Renal disease is common and is increasing in prevalence as the main risk factor for impaired kidney function – diabetes – affects more people. Approximately 30% of patients with type 2 diabetes develop some degree of nephropathy, with some ethnic groups at even higher risk. Diabetes is now the largest single cause of end-stage renal disease in the UK, accounting for 30–40% of all cases. The very early stages are asymptomatic and the disease process develops slowly over 15–20 years, so early screening and prevention strategies are paramount in reducing the burden of renal failure. Primary care nurses are well placed to play a pivotal role in this process.
More and more is being expected of practices in improving the management of diabetes – with initiatives such as the National Service Framework (NSF) for Diabetes and NICE guidance setting increasingly ambitious targets. The National Diabetes Support Team (NDST) has been set up to help support local services throughout the NHS and in meeting these challenges. In this issue, they share latest advice for practices and patients on disposing of used syringes and other sharps.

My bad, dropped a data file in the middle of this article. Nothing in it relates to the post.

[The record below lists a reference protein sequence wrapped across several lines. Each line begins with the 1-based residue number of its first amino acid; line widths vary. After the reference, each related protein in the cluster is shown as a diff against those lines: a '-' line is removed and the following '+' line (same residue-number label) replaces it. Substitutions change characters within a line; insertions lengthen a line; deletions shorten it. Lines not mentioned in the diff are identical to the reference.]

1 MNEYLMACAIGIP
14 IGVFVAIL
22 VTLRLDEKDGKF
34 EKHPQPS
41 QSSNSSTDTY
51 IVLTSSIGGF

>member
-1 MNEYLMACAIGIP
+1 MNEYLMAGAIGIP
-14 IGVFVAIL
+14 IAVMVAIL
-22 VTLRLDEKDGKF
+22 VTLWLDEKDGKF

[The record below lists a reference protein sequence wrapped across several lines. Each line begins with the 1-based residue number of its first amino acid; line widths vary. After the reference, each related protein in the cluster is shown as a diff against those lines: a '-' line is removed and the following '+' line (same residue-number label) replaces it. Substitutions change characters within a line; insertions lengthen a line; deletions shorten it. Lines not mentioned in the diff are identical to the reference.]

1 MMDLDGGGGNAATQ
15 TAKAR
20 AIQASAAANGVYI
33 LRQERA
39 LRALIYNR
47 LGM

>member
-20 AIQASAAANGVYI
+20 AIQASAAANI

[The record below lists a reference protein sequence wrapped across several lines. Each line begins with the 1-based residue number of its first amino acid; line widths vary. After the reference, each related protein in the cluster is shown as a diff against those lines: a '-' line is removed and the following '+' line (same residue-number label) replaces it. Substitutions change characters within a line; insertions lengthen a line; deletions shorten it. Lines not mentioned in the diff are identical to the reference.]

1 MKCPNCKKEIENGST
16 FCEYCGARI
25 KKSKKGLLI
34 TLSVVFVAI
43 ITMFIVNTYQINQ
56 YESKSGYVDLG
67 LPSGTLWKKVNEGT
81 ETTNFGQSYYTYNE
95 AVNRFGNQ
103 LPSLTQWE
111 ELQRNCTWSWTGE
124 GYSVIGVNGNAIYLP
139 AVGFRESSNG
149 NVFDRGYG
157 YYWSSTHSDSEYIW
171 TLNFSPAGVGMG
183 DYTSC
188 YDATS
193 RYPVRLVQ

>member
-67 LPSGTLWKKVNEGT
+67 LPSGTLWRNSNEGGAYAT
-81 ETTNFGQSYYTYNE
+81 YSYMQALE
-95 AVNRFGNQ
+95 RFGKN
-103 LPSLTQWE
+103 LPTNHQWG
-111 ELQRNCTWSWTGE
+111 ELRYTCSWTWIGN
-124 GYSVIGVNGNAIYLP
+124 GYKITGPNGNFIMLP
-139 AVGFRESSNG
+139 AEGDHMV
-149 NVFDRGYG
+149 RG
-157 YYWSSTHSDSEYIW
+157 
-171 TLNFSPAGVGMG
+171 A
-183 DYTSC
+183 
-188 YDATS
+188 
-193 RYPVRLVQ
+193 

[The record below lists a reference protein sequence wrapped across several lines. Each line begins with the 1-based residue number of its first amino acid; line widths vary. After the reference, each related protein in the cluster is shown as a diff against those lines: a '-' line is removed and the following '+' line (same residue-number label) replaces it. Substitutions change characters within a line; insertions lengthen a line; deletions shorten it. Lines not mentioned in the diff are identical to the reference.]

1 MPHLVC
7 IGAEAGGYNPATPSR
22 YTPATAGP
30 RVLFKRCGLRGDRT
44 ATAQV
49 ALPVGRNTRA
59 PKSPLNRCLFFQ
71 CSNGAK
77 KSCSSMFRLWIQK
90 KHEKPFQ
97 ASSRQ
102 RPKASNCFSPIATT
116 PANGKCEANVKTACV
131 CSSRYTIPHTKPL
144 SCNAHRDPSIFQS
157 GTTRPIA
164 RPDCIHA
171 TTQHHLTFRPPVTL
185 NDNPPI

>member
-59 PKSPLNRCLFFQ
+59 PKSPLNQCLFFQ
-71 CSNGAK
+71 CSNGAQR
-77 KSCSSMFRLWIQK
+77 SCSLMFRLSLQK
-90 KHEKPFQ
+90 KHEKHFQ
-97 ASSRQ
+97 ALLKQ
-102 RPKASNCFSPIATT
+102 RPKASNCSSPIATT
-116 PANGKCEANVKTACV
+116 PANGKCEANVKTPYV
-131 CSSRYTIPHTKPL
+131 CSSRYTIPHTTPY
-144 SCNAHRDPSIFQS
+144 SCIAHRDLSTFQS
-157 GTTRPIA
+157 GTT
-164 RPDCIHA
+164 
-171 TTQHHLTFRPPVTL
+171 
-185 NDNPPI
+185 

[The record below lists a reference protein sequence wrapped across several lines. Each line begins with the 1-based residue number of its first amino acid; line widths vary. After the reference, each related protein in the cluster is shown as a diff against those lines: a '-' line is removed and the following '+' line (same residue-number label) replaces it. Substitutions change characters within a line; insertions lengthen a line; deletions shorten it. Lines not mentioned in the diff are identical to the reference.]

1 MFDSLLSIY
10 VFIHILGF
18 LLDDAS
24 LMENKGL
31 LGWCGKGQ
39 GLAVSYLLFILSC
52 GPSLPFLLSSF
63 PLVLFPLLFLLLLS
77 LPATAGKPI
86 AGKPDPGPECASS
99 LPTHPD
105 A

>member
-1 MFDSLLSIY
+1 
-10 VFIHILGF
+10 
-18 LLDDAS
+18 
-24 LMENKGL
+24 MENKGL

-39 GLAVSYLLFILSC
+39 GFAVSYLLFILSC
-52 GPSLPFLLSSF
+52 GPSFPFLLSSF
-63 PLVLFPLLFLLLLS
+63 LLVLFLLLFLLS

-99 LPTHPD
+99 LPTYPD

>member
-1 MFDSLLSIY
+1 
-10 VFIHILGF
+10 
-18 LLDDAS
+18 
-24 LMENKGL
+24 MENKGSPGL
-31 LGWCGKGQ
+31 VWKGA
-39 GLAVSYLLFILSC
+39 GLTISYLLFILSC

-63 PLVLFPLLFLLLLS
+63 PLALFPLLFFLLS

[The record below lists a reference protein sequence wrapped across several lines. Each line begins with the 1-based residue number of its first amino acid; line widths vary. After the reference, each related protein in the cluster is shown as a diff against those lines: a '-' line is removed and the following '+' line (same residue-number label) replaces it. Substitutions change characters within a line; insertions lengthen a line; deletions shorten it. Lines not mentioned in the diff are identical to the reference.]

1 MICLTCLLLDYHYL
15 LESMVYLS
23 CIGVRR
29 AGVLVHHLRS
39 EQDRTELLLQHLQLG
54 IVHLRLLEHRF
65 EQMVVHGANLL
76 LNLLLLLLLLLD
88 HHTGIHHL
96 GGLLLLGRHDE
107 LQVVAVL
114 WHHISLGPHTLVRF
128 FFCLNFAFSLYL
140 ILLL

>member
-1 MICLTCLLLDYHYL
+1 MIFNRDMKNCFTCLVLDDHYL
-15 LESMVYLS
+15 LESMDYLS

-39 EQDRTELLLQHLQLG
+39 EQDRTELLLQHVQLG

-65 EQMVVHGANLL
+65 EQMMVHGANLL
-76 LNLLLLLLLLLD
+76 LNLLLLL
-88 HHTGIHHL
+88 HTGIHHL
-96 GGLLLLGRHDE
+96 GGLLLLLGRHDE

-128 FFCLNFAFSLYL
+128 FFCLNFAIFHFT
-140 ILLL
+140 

Fasting during Ramadan – lasting from 15th October to 12th November this year – is one of the five pillars of Islam. The experience of fasting is intended to teach Muslims self-discipline and self-restraint, and to help them understand a little of the plight of the less privileged. But what are the implications of fasting for patients with type 2 diabetes?
It's something that we do so often, but are we always doing it the best way? Check out how to measure blood pressure (BP) correctly, with latest advice from the National Institute for Clinical Excellence and the British Hypertension Society.